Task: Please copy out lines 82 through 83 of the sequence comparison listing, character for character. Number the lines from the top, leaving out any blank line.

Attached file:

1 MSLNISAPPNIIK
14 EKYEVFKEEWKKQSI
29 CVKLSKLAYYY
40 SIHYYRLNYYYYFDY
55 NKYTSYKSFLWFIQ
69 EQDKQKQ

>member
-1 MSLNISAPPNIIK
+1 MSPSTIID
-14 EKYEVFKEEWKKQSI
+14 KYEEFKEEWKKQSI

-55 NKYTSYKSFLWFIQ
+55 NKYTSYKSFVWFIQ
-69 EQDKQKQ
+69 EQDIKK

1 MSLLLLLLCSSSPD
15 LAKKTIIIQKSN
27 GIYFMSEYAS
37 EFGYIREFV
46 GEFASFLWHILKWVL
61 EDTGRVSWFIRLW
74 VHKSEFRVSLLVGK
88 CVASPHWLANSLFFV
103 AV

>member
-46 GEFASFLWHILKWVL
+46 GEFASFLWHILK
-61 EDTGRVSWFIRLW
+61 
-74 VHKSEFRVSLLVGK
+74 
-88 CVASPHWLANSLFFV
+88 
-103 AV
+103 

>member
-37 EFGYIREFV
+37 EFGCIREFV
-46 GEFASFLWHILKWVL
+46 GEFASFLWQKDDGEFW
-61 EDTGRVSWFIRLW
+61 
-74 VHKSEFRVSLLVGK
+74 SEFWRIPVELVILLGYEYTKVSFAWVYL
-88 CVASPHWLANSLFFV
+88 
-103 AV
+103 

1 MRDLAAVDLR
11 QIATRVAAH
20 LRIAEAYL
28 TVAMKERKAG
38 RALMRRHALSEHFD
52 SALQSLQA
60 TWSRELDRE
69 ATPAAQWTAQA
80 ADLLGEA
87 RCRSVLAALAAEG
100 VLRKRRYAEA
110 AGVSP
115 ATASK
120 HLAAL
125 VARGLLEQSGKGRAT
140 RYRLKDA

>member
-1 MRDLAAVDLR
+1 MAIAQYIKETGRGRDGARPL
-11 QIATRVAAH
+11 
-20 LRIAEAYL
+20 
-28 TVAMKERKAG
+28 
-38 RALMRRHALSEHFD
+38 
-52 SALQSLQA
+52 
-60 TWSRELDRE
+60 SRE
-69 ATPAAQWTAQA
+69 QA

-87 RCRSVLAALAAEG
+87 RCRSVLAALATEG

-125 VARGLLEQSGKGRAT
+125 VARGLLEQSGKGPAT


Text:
-87 RCRSVLAALAAEG
+87 RCRSVLAALATEG